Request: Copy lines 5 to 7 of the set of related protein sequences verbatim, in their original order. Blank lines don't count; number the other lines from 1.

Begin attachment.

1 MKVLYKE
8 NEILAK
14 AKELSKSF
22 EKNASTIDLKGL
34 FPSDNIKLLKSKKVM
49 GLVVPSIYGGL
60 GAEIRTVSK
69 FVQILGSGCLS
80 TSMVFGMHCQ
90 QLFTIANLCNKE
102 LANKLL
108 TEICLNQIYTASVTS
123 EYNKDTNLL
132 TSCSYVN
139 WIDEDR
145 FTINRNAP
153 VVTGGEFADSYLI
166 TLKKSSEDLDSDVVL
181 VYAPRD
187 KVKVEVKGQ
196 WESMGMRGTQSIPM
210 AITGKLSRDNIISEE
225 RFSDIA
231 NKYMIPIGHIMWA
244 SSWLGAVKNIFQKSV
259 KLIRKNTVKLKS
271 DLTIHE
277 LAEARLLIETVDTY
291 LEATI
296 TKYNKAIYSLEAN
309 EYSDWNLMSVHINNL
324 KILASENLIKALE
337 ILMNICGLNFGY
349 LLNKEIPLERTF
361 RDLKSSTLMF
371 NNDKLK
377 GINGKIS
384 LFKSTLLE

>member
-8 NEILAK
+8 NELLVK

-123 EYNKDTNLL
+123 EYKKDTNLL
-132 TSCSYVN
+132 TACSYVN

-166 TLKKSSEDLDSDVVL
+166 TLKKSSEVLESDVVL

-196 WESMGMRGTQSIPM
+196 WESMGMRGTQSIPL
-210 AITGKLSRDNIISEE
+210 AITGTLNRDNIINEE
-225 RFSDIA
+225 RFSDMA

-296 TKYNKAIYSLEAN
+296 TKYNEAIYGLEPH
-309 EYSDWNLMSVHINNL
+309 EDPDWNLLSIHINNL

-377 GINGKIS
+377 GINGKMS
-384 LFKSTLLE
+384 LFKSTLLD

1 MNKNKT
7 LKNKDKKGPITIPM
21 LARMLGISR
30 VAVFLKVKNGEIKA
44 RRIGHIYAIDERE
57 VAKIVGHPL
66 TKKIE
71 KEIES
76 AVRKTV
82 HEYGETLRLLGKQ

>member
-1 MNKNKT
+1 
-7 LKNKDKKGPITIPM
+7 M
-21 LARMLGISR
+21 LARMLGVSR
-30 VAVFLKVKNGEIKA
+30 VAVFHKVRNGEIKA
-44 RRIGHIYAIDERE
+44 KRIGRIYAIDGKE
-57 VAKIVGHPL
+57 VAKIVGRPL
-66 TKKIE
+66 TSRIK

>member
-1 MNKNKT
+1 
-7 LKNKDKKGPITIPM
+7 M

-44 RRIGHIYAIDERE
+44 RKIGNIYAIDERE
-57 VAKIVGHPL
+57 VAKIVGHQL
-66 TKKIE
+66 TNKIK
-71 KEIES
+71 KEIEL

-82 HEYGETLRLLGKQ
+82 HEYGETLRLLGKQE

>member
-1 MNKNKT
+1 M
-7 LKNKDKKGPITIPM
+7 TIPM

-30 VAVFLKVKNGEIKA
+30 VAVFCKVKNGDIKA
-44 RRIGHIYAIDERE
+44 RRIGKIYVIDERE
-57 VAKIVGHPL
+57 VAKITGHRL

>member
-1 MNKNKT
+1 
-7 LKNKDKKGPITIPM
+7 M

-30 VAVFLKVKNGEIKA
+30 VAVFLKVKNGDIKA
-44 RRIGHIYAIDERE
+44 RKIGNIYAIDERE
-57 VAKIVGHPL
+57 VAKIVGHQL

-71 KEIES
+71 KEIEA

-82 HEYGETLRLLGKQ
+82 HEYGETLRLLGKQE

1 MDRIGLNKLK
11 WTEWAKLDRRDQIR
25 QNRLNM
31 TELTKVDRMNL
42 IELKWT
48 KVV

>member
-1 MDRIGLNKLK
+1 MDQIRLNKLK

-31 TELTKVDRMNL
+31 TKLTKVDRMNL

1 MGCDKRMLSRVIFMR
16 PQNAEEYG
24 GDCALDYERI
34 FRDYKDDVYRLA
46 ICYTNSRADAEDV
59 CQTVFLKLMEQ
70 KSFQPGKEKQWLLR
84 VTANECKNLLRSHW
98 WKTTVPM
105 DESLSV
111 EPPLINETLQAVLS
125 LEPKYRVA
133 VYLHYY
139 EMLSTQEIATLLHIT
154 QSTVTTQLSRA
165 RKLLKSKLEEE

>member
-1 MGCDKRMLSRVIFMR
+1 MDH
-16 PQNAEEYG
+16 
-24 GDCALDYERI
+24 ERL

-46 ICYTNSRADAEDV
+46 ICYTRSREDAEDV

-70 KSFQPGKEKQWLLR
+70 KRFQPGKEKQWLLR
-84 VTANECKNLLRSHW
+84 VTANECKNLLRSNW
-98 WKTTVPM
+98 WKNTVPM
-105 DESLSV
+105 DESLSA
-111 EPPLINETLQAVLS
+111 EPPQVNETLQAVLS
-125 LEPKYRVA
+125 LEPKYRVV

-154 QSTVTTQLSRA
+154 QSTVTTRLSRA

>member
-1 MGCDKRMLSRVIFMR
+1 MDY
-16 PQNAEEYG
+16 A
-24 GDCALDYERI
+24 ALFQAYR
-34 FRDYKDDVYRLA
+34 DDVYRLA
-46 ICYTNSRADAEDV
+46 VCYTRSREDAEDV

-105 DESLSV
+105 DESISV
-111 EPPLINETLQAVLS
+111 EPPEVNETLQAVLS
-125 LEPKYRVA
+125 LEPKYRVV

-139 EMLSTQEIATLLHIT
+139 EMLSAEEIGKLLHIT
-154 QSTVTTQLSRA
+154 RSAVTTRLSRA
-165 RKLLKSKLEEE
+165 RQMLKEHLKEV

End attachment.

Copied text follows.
34 FPSDNIKLLKSKKVM
49 GLVVPSIYGGL
60 GAEIRTVSK